When the COVID-19 pandemic came into place, the municipalities and the federal government went ahead to exercise some legal authority as they responded to the pandemic. Some constitutional issues came about in the process, and some of these challenges had to be addressed in a court of law.
The social distancing guidelines brought about some controversy in that the freedom of association was being infringed. Other issues that came about include contact tracing through cellphone data, domestic violence, how resources are being allocated in hospitals, among other issues.
The municipalities and provinces have put in place different measures that have forced government offices and non-essential businesses to close down. As per the media, these measures are known as “lockdowns” while referring to the constitution.
We can carry out a comparison between Canada and the U.S. The primary reference will be between Ontario and California.
In California, people were advised to stay at home except for the essential service providers. People were allowed to leave their houses to acquire food and other essential services such as healthcare. When outside the house, people were supposed to adhere to social distancing.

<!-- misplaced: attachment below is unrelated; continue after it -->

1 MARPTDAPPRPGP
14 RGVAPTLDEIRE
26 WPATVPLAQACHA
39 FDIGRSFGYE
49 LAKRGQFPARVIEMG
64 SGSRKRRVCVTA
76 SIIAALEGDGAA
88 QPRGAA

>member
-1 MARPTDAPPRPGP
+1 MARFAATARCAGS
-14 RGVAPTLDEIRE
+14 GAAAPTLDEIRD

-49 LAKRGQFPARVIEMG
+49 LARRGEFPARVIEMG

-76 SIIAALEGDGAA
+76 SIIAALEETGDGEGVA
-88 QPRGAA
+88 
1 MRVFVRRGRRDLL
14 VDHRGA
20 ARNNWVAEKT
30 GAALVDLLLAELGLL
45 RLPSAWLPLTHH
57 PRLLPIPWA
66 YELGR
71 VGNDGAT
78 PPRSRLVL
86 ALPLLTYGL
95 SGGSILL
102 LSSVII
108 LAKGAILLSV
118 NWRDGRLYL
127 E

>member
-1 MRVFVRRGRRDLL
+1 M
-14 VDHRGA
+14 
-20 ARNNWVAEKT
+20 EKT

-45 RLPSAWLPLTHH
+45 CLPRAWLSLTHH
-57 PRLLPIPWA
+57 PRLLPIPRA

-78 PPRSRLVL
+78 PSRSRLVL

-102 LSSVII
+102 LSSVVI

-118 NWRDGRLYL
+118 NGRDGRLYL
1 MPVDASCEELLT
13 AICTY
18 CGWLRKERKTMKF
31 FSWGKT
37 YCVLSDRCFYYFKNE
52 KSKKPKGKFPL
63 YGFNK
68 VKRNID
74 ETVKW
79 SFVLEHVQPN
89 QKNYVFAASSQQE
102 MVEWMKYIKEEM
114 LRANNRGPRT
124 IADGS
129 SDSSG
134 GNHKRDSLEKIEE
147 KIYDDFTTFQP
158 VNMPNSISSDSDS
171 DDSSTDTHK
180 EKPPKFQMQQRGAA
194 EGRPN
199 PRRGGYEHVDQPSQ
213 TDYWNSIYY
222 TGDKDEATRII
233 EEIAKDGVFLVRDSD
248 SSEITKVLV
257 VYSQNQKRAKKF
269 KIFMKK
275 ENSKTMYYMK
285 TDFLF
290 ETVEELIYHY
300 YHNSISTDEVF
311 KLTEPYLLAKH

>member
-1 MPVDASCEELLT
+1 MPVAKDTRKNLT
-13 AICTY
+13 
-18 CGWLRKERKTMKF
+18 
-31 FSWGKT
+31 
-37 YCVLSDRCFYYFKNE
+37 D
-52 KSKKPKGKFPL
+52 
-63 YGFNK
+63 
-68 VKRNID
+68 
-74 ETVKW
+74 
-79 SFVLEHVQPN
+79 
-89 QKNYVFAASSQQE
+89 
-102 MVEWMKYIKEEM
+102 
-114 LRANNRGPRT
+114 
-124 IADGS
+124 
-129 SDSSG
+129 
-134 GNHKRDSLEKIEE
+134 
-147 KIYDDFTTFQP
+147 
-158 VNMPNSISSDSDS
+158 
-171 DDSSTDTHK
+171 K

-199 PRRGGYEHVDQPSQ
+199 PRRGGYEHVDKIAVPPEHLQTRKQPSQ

In Ontario, Canada, the health boards are in charge of public health. The health boards came up with an order that people are supposed to self-isolate at their homes for 14 days if they have symptoms similar to those of COVID-19. People in Toronto were directed to stay at home unless they needed to get out and acquire necessities such as medicine and food. The only issue is that some of these directives were not backed by the constitution.
Since Sujit Choudhry is an expert in constitutional affairs, he has weighed in on the matter, and it is evident that the Canadian constitution needs to be amended. As a professional well versed with the Canadian constitution, Sujit Choudhry can assist in the amendment process, considering he has also appeared at the Canadian Supreme Court while offering legal counsel.